In the realm of cybersecurity, this might mean, for example, that individuals within an organisation tend to think that the typical cybercriminal is a teenager sitting in a darkened bedroom, probing the organisation’s perimeter for vulnerabilities.
The reality of cybersecurity, of course, is that the majority of cyberattacks and data breaches are ultimately due to human error and carelessness – whether independent incidents such as mis-configuration of key security tools, or individuals falling victim to social engineering techniques and accidentally handing over key credentials. In other words, people should look to themselves as the (potential) weakest links in the organisation’s security posture, rather than focusing outwards on malicious cybercriminals.
Cybersecurity best practice: a psychological approach
How, then, can organisations learn from these psychological theories and realities, and harness them to develop truly comprehensive approaches to cybersecurity?
Defending against authority bias requires organisations to cultivate cultures where junior are not merely allowed, but actively encouraged to question their seniors and raise queries where cybersecurity is concerned. The culture needs to be welcoming of such interventions, rather than making juniors feel silly for doing so.
Defending against the fear factor requires careful education and training around keeping calm in the event of a shocking or alarming security incident – as well as clear lines of escalation to more senior members of staff. Additionally, it requires clear safety nets in place – disaster recovery and back-up systems which staff are kept well informed of.
Defending against availability bias is another education and training point. Staff should not be left to jump to media-inspired conclusions as to what the greatest security threats to their organisations look like – they should be empowered with accurate information and a clear understanding of their own role within the organisation. You should also think about the importance of different personnel within your organisation understanding how their colleagues behave and think. All too often, individuals who have made an error – clicking on a potentially dodgy link, or sending their login credentials over email – will keep quiet about it out of fear. If they are made aware that everyone makes mistakes sometimes – but the crucial thing is escalating and responding to it openly – then your organisation is far more empowered.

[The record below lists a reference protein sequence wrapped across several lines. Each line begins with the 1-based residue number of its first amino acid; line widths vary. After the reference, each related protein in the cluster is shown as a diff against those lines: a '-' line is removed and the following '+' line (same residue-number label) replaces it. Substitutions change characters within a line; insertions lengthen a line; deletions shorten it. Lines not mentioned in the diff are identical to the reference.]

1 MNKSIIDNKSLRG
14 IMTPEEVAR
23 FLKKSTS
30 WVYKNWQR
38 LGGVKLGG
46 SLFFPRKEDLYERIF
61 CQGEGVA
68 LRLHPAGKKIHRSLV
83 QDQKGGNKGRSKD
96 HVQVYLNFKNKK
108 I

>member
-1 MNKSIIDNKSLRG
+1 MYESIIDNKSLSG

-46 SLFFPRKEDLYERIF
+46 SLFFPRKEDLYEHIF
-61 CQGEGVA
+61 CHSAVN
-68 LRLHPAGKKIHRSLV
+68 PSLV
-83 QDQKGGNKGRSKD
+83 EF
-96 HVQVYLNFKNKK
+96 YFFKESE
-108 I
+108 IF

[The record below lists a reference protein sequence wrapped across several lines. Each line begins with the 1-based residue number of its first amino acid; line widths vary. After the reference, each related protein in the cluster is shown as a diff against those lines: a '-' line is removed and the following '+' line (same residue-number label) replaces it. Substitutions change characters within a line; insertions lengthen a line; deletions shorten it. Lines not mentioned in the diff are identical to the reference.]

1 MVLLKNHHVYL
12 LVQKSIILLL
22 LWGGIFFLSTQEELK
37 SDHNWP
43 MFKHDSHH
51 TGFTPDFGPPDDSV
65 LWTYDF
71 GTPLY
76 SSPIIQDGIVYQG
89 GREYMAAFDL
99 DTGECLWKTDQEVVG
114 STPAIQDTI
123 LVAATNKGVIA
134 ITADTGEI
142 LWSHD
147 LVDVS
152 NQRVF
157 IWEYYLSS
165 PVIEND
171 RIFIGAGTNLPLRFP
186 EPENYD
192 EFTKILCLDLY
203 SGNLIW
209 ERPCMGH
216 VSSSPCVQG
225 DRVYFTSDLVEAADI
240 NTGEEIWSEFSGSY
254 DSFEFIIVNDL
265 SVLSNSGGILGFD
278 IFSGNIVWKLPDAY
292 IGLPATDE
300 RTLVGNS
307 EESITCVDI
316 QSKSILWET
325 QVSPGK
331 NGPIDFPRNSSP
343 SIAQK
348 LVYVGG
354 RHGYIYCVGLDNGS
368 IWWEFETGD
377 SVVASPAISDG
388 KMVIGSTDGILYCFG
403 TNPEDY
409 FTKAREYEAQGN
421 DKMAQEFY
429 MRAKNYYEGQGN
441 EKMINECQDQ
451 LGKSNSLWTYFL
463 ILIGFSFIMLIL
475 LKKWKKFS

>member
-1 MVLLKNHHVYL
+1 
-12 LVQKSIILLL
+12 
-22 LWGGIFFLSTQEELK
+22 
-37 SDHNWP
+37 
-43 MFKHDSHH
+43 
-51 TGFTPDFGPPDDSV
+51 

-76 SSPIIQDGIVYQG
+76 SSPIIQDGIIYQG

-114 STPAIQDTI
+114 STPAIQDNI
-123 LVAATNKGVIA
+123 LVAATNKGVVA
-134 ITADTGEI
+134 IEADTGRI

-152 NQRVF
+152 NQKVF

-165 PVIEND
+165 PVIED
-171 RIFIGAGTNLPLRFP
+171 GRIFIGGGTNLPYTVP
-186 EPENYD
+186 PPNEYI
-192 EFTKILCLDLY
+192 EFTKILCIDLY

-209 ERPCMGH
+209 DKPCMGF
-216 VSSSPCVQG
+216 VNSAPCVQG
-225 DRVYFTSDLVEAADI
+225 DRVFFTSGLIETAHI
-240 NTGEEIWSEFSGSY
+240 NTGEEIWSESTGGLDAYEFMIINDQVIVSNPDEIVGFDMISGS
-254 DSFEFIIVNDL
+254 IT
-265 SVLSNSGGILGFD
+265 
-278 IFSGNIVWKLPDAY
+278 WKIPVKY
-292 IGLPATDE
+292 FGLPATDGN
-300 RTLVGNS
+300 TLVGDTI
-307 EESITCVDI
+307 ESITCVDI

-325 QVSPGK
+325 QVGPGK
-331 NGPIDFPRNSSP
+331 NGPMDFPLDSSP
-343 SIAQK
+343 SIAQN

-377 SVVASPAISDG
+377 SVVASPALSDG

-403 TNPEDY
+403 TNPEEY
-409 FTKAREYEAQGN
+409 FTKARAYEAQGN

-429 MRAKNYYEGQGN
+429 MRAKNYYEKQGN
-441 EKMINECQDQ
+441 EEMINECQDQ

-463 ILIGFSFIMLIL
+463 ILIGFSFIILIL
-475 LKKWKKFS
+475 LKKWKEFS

Finally, it is worth considering a rather more positive aspect of psychology and cybersecurity – social influence. This is the notion that people are encouraged to strengthen and improve their own processes and procedures when they see others doing the same – a form of social contagion. Organisations can harness social influence, by say, setting up tools with messages such as ‘change your password – XX per cent of your colleagues already have.’ Reminders of good security practice which draw on colleagues’ behaviours and the responsibilities your staff hold towards each other can be a powerful way of harnessing the psychology of cyberattacks.
Richard McLoughlin, Co-Founder & CEO, Nowcomm